Like Plato, Žižek uses allusions to the unclean to alert the reader to how repugnant, discordant facts can undercut a particular vision of reality. He also expands the use of the metaphor of filth to call our attention to something else closer to his heart: the failings of our modern political discourse. Bacon warned us of intellectual intemperance, but Žižek uses references to the unclean to warn us of modern political intemperance. In the cases of Plato, Bacon and Žižek, the philosophical issue raised is about boundaries and the implications of transgressing them.
In the unclean, Žižek finds the ultimate metaphor for the dumbing down of political thought and speech, a way of understanding the collapse of modern political discourse – itself an echo of Plato’s critique of the false, that is, ‘sophistical’ use of political language – in which ‘public vulgarity’ is used without shame.
He begins his argument with a scene from a surreal film from 1974 in which people at a dinner party defecate in public:
We probably all remember the scene from Luis Buñuel’s The Phantom of Liberty in which relations between eating and excreting are inverted: people sit at their toilets around the table, pleasantly talking, and when they want to eat, they silently ask the housekeeper: ‘Where is that place, you know?,’ and sneak away to a small room in the back.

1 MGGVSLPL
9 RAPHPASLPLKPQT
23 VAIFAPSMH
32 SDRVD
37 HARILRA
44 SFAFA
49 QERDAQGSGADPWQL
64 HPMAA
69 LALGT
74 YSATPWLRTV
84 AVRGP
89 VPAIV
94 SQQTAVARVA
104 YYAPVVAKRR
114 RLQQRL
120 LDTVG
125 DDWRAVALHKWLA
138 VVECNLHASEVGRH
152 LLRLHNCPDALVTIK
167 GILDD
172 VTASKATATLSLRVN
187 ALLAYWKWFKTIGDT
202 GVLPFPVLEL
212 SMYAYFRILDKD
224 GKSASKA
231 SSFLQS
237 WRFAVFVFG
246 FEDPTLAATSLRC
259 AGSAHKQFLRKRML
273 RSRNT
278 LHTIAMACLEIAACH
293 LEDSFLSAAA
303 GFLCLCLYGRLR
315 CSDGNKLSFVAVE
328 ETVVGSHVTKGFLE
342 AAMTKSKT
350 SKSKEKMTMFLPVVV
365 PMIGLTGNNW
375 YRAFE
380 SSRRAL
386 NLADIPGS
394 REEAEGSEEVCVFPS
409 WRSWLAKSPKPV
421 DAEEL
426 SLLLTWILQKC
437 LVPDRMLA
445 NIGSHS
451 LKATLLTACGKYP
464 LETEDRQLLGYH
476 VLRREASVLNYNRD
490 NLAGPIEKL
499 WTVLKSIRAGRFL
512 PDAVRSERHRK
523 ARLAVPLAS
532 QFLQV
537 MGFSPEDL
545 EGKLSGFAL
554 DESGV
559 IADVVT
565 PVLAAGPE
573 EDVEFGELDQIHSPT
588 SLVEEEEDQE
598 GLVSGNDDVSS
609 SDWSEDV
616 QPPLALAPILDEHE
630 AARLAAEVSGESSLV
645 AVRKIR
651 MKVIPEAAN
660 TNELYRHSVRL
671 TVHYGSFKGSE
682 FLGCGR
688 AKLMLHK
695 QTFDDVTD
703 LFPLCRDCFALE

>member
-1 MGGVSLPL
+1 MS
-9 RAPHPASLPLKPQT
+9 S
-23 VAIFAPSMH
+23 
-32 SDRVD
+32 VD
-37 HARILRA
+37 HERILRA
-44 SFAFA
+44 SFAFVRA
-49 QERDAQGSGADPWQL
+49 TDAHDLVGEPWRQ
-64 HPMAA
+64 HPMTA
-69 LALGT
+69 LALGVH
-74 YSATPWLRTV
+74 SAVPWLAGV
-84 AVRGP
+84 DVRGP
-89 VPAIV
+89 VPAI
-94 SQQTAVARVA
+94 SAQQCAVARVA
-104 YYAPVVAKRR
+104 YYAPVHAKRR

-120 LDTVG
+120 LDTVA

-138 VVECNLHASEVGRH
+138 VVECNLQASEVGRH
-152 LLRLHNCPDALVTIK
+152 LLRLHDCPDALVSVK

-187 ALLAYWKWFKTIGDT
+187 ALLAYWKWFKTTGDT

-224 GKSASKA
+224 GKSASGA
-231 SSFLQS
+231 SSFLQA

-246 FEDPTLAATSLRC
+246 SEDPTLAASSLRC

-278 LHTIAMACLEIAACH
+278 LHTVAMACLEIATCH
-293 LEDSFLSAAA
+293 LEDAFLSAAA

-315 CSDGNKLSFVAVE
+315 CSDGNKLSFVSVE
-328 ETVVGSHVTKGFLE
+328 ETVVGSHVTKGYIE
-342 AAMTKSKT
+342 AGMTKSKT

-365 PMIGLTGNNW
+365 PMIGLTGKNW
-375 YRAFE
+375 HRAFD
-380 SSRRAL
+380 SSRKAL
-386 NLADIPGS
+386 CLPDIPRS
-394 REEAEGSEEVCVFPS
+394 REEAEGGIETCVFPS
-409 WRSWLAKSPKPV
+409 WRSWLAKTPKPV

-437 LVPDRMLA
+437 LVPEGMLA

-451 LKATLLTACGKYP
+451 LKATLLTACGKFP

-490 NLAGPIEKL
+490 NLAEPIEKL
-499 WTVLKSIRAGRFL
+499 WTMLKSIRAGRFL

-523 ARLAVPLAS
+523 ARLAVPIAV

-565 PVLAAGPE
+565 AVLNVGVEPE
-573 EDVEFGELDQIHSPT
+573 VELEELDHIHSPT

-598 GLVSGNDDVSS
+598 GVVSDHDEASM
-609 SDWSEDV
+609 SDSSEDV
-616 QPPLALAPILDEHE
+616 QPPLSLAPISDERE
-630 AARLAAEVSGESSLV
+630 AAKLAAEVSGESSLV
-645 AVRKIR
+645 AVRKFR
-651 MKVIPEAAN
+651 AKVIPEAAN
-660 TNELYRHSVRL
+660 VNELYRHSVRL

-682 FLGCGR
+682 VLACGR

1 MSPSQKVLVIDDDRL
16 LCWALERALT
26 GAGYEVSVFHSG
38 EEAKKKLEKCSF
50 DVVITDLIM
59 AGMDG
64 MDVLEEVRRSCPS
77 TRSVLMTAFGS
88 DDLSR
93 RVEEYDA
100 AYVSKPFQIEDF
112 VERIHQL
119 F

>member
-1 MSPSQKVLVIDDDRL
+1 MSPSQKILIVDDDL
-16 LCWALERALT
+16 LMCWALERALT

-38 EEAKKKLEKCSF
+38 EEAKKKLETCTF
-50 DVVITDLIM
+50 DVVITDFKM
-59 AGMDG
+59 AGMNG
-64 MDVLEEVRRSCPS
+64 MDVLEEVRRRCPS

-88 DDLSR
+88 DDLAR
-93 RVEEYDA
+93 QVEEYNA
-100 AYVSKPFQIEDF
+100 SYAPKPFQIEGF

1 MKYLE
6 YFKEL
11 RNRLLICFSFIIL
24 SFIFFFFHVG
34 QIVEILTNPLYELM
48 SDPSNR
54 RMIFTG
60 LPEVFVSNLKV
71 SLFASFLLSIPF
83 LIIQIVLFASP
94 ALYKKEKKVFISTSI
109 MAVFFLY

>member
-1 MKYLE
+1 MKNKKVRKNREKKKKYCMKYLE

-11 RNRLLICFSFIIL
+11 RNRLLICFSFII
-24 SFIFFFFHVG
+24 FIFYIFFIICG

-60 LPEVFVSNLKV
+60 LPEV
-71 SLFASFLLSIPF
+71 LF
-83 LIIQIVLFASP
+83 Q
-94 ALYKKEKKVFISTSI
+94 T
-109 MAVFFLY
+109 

Political figures today, Žižek argues, are committing the verbal equivalent of this public defecation. They are violating traditional, unwritten rules and boundaries that are used to guide public conduct by making outrageous statements that were once taboo. ‘They are a clear sign of the regression of our public sphere,’ he writes in Newsweek in 2016. ‘Accusations and ideas that were till now confined to the obscure underworld of racist obscenity are now gaining a foothold in official discourse.’ And citing Georg Hegel’s notion of Sittlichkeit – the ‘the thick background of (unwritten) rules of social life … that tell us what we can and cannot do’, Žižek further observes that ‘These [unwritten] rules are disintegrating today: what was a couple of decades ago simply unsayable in a public debate can now be pronounced with impunity.’
A discharge of verbal political filth has changed the public sphere into a kind of collective public toilet for language users – lurid speeches full of nasty ignorance, blatant vulgarity and raw prejudice. Plato and Žižek, with some tacit support from Bacon, use the notion of the unclean in similar ways to offer, implicitly, practical advice about how humans should conduct themselves: be wary of intemperately overstepping limits by chasing overweening ambitions, whether intellectual or political, which soil clear thinking and logic, and/or corrupt language, politics and ethics. Discussions of lowly filth, and all of its disgusting variations, are not merely the province of vulgarians, but seem to offer life lessons for everyone, not just philosophers.